Lynd had been his wife. But that was the heart of his misfortune, she wouldn't have him.
He had met her for the first time when he was a lad of twenty, and she a girl of eighteen. He could see her palpable before him now: her slender girlish figure, her bright eyes, her laughing mouth, her warm brown hair curling round her forehead. Oh, how he had loved her. For twelve years he had waited upon her, wooed her, hoped to win her. But she had always said, "No—I don't love you. I am very fond of you; I love you as a friend; we all love you that way—my mother, my father, my sisters. But I can't marry you." However, she married no one else, she loved no one else; and for twelve years he was an ever-welcome guest in her father's house; and she would talk with him, play to him, pity him; and he could hope. Then she died. He called one day, and they said she was ill. After that there came a blank in his memory—a gulf, full of blackness and redness, anguish and confusion; and then a sort of dreadful sudden calm, when they told him she was dead.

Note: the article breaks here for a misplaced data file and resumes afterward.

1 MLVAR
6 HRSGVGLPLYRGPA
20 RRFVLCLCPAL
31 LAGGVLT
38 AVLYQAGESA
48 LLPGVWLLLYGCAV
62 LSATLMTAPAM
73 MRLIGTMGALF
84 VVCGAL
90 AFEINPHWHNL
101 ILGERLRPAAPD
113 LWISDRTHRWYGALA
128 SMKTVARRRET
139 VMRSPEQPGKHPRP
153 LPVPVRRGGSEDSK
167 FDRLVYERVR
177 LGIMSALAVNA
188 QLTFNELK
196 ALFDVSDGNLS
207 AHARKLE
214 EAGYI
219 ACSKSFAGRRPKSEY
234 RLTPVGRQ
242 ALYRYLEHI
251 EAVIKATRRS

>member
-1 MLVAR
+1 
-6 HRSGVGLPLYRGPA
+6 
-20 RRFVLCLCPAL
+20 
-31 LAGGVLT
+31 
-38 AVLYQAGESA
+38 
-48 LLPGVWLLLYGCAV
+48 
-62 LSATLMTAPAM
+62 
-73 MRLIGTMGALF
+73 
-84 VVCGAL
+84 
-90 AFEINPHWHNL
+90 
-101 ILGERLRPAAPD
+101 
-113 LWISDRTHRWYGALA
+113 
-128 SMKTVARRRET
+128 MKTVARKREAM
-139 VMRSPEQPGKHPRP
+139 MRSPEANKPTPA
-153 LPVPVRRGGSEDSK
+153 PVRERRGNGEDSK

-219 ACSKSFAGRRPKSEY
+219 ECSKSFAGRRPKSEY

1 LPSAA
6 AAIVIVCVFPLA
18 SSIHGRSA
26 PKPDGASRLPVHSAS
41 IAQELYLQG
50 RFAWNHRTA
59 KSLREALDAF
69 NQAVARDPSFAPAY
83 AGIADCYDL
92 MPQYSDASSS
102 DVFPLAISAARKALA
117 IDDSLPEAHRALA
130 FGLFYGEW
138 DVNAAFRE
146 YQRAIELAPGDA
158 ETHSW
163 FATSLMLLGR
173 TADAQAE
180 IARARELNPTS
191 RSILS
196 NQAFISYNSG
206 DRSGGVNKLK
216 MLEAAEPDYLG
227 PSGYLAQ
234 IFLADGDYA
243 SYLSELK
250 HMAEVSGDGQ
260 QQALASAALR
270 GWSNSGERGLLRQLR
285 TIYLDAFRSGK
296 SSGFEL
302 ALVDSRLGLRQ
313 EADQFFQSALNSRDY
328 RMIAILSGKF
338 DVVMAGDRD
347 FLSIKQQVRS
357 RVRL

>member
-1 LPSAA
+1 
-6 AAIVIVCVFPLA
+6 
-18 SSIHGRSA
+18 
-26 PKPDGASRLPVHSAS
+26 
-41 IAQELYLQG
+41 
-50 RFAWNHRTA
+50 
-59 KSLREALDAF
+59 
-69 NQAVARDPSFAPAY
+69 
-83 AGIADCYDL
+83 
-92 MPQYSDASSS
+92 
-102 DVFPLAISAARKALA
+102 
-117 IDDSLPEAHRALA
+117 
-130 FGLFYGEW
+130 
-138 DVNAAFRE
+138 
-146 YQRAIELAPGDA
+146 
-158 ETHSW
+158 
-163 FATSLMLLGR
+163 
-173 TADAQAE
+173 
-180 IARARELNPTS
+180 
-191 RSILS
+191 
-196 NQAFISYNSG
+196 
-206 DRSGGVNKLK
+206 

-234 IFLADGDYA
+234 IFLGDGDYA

He remembered standing in her room, after the funeral, with her father, her mother, her sister Elizabeth. He remembered the pale daylight that filled it, and how orderly and cold and forsaken it all looked. And there was her bed, the bed she had died in; and there her dressing-table, with her combs and brushes; and there her writing-desk, her bookcase. He remembered a row of medicine bottles on the mantelpiece; he remembered the fierce anger, the hatred of them, as if they were animate, that had welled up in his heart as he looked at them, because they had failed to do their work.
"You will wish to have something that was hers, Richard," her mother said. "What would you like?"
On her dressing-table there was a small looking-glass in an